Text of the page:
"You can't tell Mormon stories without telling specifics of Mormonism," he says. "I had no interest in making Mormon doctrine look just like any other Protestant religion. Why would I do that? Why not make it some other religion, like other Mormon filmmakers. There are tons of Mormon filmmakers who are telling Mormon stories and then take Mormonism out of it. It's cowardly and greedy. They do it because they think they'll make more money at it, but they're doing a disservice to their own people."
Though stung by the criticism, Dutcher says the response has been mostly "positive." He says he received "a ton of response" about "God's Army;" many people wrote to say the movie inspired them to serve missions or to be baptized. Dutcher says he even received "positive feedback" from an LDS general authority about "God's Army," "but I don't want to say any more. It's not for public consumption. It was a private conversation. I don't want to use that as a marketing ploy. But it would shut these people up."
This new mix of Mormonism and movies has proved touchy. Dutcher was even taken to task by some Mormons for violence in the murder mystery "Brigham City," although the actual violence was not even shown on camera. Others were offended that he showed missionaries playing practical jokes on one another and acting, well, like 19-year-old boys, never mind that Dutcher served a mission (in Mexico) and wrote the script based on personal experiences.
That notwithstanding, Dutcher is just getting warmed up. "I will stick with the Mormon themes until they stop making money," he says. "And if that happened, I'd move on to make money, so I could make some more of them. If I had the money, I'd make movies till I ran out of money."
Dutcher has aspired to make movies since he was a young teen, but it has been a long and winding road to reach that point. He spent his early years in Mount Vernon, Ill. His father, Lyle Hill, was a truck driver, meatpacker and bartender. He also was, in Dutcher's words, an alcoholic and a womanizer who came home "loud and rowdy" after his binges. He remembers visiting his father at his bar, riding his tricycle between the tables and playing pinball while his father worked.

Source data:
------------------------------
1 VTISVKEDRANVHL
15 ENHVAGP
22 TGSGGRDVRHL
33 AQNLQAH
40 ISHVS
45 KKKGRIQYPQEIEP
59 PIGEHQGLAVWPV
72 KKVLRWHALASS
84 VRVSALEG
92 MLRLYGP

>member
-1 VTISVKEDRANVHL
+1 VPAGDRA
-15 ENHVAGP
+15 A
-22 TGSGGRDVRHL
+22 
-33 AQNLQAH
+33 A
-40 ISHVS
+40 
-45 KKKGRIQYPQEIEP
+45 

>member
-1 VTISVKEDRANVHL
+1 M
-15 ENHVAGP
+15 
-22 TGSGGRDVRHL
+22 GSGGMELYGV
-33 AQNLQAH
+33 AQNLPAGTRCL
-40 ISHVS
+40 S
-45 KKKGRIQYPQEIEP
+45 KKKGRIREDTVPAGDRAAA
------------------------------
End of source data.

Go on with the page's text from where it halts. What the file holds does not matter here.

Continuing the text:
"The first seven years were pretty grim," says Dutcher. "We lived in tiny houses, there was no money; Mom worked and Dad was gone all the time. In one of our houses you could see the dirt through the holes in the floor."
Dutcher's parents divorced when he was 6. "He went his way, and I didn't see him again till I was 23," he says. "I tried. I didn't harbor ill feelings. He had problems with alcoholism, and those were the reasons the marriage fell apart. It was good to meet him and talk to him, but it's hard when you've grown up without a father and learned to do without him. It's hard to create a relationship. We talk every couple of years, but there's not a lot to talk about except the Cubs."
His mother remarried a man named Harold Dutcher about a year later. He was a businessman whose knack for failed businesses kept the family on the move in search of a new start. From Illinois they went to Wisconsin, Kentucky and then Utah, just in time for Dutcher to begin his sophomore year at Hillcrest High.
It wasn't until years later that Dutcher learned his stepfather carried a dark secret. He was convicted of molesting a young girl shortly after Dutcher returned from his church mission. Later, other similar cases came to light. Harold is in prison, scheduled to be released in 2007.
"I get a phone call every now and then (from his stepfather)," says Dutcher. "He saw 'God's Army.' He liked it."
And how did his father react to the pedophile father who is mentioned in the movie? "He never mentioned it. I never mentioned it. I was interested to see how he would react to it, because I was very forthright about it in the movie."
Harold's one legacy is his religion. Dutcher and his family converted from the Pentecostal faith to Harold's LDS faith. "The first time I attended an LDS meeting I remember immediately liking it," says Dutcher. It wasn't until he was 14 that Dutcher says he was truly converted through an experience he would later recount through the African-American missionary in "God's Army." The family was visiting Mormon historical sites in Illinois, and he had been praying for months to know if the church was true.
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